• If an adult collapses that you can't wake, call 911 and start chest compressions.
    • Heel of hand in center of chest, place other hand on top, interlace fingers, push hard & fast
    • Use AED if available
  • Remember CPR is most successful when done asap, first determine if necessary.
    • Only when person is unresponsive and not breathing or not breathing normally.

Taking a CPR class could help you save someone's life. If you are interested in any combination of first aid, CPR, or AED training, consider taking a safety training course from Safety Training Services.

Tell me more about your First Aid Training!

Heart Disease: America's Most Efficient Killer

Posted by Joshua Fleishman on Wed, Feb 18, 2015 @ 01:30 PM

February is American Heart Month and this year, I wanted to not only bring up awareness of issues surrounding this, but also discuss how to be proactive and how to react to these situations, as some can come abrupt and with little to no warning.

The American Heart Month tradition began in 1964. In a Proclamation by Lyndon B. Johnson, he stated that "it is essential to the health and well-being of our nation that our citizens be made aware of the medical, social, and economic aspects of the problem of cardiovascular diseases, and the measure being taken to combat them."

"I urge the people of the United States to give heed to the nationwide problem of the heart and blood vessel diseases, and to support the programs required to bring about its solution."

In an interest to follow this tradition, I will first and foremost discuss heart attacks and suddensafety training chicago, first aid training, aed training chicago, safety training illinois, american heart month, what is a heart attack, what is sudden cardiac arrest, heart disease, cpr training cardiac arrest, as well as decipher the differences between them. As I stated earlier, in addition to bringing up awareness of the two, we will also discuss the symptoms, signs, and how to help others during an incident involving these heart problems.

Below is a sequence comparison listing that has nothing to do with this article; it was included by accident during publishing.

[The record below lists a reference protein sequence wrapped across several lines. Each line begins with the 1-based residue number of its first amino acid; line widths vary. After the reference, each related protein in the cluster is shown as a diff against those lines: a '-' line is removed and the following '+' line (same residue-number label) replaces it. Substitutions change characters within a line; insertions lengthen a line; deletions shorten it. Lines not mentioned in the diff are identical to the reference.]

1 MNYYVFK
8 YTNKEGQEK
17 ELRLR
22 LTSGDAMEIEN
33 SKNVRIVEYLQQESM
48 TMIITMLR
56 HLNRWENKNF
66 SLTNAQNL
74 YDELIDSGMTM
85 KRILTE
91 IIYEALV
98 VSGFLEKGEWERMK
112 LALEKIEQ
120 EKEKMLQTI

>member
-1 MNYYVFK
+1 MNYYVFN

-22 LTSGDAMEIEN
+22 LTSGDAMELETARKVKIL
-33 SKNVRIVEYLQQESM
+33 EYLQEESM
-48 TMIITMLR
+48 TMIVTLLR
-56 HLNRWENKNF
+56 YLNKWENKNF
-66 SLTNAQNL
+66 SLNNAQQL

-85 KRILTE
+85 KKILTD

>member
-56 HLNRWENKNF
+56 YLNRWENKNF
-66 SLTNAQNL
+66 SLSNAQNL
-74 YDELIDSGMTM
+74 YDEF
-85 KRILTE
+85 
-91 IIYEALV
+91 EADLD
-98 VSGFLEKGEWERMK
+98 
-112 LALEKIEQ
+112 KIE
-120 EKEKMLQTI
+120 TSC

Well, the difference between a heart attack and sudden cardiac arrest begins with the human circulatory system. As you are surely aware, the heart pumps oxygen-rich blood to the body via electrical impulses from the brain. This knowledge helps to understand this difference; a heart attack is when the flow of blood to the heart is blocked and sudden cardiac arrest is when the heart stops beating unexpectedly.

Heart Attack - Circulation Problem

Sudden Cardiac Arrest - Electrical Problem

Sudden cardiac arrest and heart attack are, in fact, linked. A heart attack can lead into sudden cardiac arrest, as heart attacks are a common cause. Other heart conditions can also lead to sudden cardiac arrest, including cardiomyopathy or ventricular fibrillation. Remember, time is of the essence, and fast responses mean better survival rates. Knowing the signs and symptoms of these heart issues will help be proactive and ready if and when you find yourself in one of these situations.

Generally, heart attack symptoms start slowly and can gradually continue for hours, days, even weeks, but can also (with less frequency) be both immediate and intense. The heart usually does not stop beating during a heart attack.

  • Chest pain

  • Radiating pain

  • Difficulty breathing

  • Stomach pain, nausea, dizziness, cold sweats

    • (These are more common in women, but can occur in men as well)